“From next year, all civil servants can take one day of leave every year to volunteer in a registered charity of their choice” (Civil Servants Get One Day Off To Volunteer At Charities, Charissa Yong).
As well-intentioned as the endeavour may be, for civil servants to be given a day off – on top of their annual leave – “to volunteer in a registered charity of their choice” (ST, Oct. 16), little seems to be achieved beyond signalling “the commitment of the country’s largest employer to building a culture of volunteering and caring”. Individuals who have already worked with non-profit organisations on a regular basis at their own time may not necessarily require these arrangements, and encouraging a culture of volunteerism and caring has to go beyond the one day of leave or the symbolic adoption of 50 charities.
In this vein, it may be useful to first ascertain the state of volunteerism amongst civil servants: how many are involved in community service, in what capacities, and what is the frequency of their engagements? A representative survey can be useful. First, samples can be taken from the other sectors or industries to compare the rate of adult volunteerism in the country, beyond general findings from surveys conducted by the National Volunteer and Philanthropy Centre. Second, the effectiveness of this new endeavour – the day off to civil servants – in raising the rates of volunteerism can be traced through longitudinal surveys. Third, in a more substantive manner, explanations for the inability or unwillingness of individuals to volunteer can be aggregated, thereafter influencing how policies can be crafted.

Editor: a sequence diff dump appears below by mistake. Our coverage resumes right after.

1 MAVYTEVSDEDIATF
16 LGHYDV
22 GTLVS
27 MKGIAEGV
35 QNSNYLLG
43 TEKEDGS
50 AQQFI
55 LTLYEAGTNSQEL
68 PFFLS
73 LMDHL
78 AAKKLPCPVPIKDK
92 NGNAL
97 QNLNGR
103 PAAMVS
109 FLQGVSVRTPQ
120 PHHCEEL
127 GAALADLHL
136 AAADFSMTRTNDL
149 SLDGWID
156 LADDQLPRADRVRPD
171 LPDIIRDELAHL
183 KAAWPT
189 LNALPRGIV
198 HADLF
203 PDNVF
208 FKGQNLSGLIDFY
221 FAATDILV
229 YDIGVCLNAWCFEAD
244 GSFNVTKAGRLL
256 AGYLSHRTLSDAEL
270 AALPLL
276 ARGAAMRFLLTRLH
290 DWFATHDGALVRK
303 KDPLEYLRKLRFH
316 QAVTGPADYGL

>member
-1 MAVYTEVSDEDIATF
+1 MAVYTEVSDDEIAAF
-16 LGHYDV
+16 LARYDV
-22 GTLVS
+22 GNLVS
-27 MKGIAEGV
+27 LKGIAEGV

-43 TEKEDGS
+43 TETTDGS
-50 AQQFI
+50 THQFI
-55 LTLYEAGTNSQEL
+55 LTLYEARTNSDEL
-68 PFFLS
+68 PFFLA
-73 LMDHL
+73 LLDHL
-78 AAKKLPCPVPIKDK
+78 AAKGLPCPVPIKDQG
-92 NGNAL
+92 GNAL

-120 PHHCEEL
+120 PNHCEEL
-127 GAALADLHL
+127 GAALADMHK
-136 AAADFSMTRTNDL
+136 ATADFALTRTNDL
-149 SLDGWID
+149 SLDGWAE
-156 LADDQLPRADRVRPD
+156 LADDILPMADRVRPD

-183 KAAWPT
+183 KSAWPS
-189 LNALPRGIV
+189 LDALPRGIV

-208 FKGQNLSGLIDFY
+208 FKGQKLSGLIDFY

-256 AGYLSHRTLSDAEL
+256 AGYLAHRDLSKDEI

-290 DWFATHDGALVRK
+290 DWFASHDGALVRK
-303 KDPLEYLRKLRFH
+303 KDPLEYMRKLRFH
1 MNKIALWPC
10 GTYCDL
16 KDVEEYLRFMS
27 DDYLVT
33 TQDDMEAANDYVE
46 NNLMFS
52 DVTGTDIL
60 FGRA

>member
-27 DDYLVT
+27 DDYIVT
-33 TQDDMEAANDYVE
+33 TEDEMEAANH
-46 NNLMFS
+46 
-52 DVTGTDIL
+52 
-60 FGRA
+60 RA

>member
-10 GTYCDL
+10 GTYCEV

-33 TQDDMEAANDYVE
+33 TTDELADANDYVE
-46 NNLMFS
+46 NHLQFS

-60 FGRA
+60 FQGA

If the lack of time and the need to spend more time with their families are cited as reasons, for instance, service projects with the non-profits could be designed with the family in mind, involving members in different responsibilities at the same time. Synergies could even be developed with schools, where the Values in Action programme is emphasised. If the lack of information or companionship are reasons, then service sessions could be organised within departments, after conversations with the social workers to determine the needs of the organisations, and the help sought.
With the growing emphasis on corporate social responsibility, companies in the private sector have also executed these one-day efforts in the past: beach clean-ups, celebratory visits to children or the elderly, or mass distribution exercises. But criticisms centre on the lack of sustainability, the pragmatic nature of these activities – often to present the companies in a positive light, for corporate communications – as well as the inherent lack of interest amongst employees. The same could be said of the potential initiatives from the public sector too.
Perhaps the notion that “volunteering is still very much on a voluntary basis” is most accurate, and unless the aforementioned outcomes can be determined, this endeavour to give civil servants to be given a day off for community service will yield little.
A version of this article was published in The Straits Times.